itsallabtthem84
by on Feb. 13, 2013 at 8:41 AM
Bump for you because I have not ever done a garden or have a yard.
Posted on CafeMom Mobile
LoreleiSieja
by on Feb. 13, 2013 at 11:04 AM
2 moms liked this

The carpet is a fine idea for mulching the garden, but doesn't answer the original question - how to build a compost pile.

Composting is a great way to add nutrients back into the soil.  There are many many ways to do this! I will mention a few, but you can find entire books on composting at the library!

1) anerobic compost.  This is easy, but smelly.  This means "without air".  You would use a plastic garbage can with a lid to make this compost.  I don't recommend it, but some people love it.  You layer your vegetable waste, leaves, grass, etc, into a garbage can and put on a lid.  Wait about a year, and it's all composted. But if you have to open the lid to add more material, the slimy smell with knock you out. Yuck!

2) aerobic compost: This is done out in the open. Usually some sort of bin is built, either with wire fencing, or wood slats, no bottom, no top.  You layer stuff into the bin, evenly - not humped up in the middle.  You layer green stuff and dry stuff.  Never put anything in the bin that was animal in nature.  No bones, no meat scraps, no milk, no cheese, no eggs.  Only plants and plant waste.  You can add kitchen waste- like carrot peelings, potato peels, wilted lettuce, cooked peas, coffee grounds, orange rinds, etc.  You can use grass clippings, fall leaves, hay, etc.  You alternate green (moist) stuff with dry stuff.  Let the rain fall on it.  Periodically, stir it up or scoop it into another bin.  Some people have created a real science out of this.  The middle of the bin should get very hot. In colder climates, you can actually see steam rise off the bin during a cool morning.  The compost is ready when it has broken down, when it no longer looks like grass clippings and kitchen waste, but like crumbly dark earth.  

3) gargen method.  The people who created the Troy-bilt rototillers developed a method of improving the soil while gardening.  They would plant a solid garden of peas early in the season.  No rows - just a wide patch of solid peas.  Pick them two or three times when ripe, but before the plants die back, till them under and plant a solid patch of green beans.  Again, no rows.  Just plant them solid.  Pick them two or three times.  Up north, you'd till them under and plant corn there next spring.  In the south, sometimes you can plant a third rotation - solid peas again.  Then after picking them a few times, till them under and plant winter rye to protect the garden through the winter.  Till the rye under in the spring, and plant your corn.  This easy method is great for improving poor soils, but costs a lot in seed.  I would plant  $20 of pea seeds, buing the seeds in bulk!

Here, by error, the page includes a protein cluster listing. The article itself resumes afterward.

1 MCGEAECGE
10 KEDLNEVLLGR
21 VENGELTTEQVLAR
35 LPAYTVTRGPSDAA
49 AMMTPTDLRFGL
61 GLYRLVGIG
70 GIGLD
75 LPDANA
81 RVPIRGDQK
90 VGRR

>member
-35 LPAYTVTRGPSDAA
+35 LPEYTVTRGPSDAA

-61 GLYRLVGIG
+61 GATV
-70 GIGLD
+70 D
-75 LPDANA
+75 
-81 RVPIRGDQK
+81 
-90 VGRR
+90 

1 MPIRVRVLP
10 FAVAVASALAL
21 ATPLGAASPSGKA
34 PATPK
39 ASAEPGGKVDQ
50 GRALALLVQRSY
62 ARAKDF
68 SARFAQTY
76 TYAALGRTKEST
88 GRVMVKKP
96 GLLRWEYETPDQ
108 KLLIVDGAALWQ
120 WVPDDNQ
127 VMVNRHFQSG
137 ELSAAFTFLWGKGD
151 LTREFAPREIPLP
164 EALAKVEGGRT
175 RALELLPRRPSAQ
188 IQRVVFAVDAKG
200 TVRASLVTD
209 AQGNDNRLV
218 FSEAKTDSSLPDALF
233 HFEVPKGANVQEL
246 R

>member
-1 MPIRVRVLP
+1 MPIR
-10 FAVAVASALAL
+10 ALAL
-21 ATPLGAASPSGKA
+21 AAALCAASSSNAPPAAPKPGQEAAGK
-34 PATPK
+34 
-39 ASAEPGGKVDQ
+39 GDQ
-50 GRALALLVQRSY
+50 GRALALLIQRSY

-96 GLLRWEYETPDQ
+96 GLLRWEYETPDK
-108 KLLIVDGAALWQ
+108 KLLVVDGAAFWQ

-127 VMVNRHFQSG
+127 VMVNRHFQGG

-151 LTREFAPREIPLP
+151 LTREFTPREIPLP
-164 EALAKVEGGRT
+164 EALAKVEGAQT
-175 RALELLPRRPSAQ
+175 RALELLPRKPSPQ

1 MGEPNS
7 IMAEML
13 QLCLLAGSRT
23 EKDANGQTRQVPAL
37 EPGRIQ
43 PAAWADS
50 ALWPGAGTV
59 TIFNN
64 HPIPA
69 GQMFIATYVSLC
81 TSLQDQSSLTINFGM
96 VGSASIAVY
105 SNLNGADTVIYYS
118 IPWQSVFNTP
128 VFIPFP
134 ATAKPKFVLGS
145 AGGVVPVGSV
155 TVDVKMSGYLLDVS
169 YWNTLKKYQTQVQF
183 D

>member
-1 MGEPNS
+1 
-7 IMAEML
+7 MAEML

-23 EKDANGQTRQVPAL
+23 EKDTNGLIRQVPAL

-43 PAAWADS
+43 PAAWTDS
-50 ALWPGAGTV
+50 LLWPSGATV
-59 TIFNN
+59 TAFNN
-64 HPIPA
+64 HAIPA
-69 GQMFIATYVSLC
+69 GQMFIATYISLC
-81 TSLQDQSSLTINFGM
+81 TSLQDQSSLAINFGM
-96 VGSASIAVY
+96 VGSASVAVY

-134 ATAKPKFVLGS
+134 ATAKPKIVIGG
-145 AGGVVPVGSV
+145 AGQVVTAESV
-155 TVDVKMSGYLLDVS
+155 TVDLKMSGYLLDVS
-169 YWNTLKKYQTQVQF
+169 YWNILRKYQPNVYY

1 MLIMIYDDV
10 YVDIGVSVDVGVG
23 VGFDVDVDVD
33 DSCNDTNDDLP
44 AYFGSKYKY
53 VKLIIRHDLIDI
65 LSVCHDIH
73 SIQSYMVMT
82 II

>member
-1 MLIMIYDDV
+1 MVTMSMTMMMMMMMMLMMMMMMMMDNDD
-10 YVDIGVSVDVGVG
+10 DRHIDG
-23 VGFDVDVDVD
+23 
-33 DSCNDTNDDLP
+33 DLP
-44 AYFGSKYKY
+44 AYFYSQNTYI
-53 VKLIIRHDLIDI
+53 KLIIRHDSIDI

4) vermiculture compost: Briefly, this method you raise red worms in special bins.  You bury your kitchen waste in the worm bins, and they "eat" the refuse, and return nutrients to the bin that you can add directly to your garden.  My brother's school does this! The kids help feed their lunch left-overs to the worms, and the compost gets added to the school garden.  You can google this for more detailed information.  

Composting can be a great enterprise, and very rewarding. But if not done right, it can be smelly, and lure garden pests (racoons) to your back yard.

Onemiracle
by on Feb. 13, 2013 at 11:13 AM
1 mom liked this

Starting a compost pile is pretty simple.  Since you mentioned tiling land, i am guessing you have some space... so it is a pretty simple matter.

Here is a great article on composting:

http://www.yankeemagazine.com/issues/2011-07/interact/10things/compost-methods